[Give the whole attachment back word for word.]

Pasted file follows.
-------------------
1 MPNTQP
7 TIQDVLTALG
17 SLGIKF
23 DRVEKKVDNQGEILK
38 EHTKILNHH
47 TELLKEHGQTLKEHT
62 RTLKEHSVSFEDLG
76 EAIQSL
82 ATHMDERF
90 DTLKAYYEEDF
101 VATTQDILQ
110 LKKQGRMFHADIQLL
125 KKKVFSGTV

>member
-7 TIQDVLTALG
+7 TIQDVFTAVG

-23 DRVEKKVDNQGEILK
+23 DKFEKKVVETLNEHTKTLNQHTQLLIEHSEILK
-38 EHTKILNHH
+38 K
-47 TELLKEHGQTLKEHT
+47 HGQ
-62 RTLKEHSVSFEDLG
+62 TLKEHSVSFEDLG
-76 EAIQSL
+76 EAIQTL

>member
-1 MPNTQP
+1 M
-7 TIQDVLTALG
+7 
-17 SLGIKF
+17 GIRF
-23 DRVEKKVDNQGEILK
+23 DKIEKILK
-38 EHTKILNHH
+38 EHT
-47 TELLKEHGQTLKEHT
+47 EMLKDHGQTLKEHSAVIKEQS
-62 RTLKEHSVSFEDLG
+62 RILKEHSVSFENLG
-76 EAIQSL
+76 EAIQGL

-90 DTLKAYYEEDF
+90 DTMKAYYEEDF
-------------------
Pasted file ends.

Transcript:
1 MPNTQP
7 TIQDVLTALG
17 SLGIKF
23 DRVEKKVDNQGEILK
38 EHTKILNHH
47 TELLKEHGQTLKEHT
62 RTLKEHSVSFEDLG
76 EAIQSL
82 ATHMDERF
90 DTLKAYYEEDF
101 VATTQDILQ
110 LKKQGRMFHADIQLL
125 KKKVFSGTV

>member
-7 TIQDVLTALG
+7 TIQDVFTAVG

-23 DRVEKKVDNQGEILK
+23 DKFEKKVVETLNEHTKTLNQHTQLLIEHSEILK
-38 EHTKILNHH
+38 K
-47 TELLKEHGQTLKEHT
+47 HGQ
-62 RTLKEHSVSFEDLG
+62 TLKEHSVSFEDLG
-76 EAIQSL
+76 EAIQTL

>member
-1 MPNTQP
+1 M
-7 TIQDVLTALG
+7 
-17 SLGIKF
+17 GIRF
-23 DRVEKKVDNQGEILK
+23 DKIEKILK
-38 EHTKILNHH
+38 EHT
-47 TELLKEHGQTLKEHT
+47 EMLKDHGQTLKEHSAVIKEQS
-62 RTLKEHSVSFEDLG
+62 RILKEHSVSFENLG
-76 EAIQSL
+76 EAIQGL

-90 DTLKAYYEEDF
+90 DTMKAYYEEDF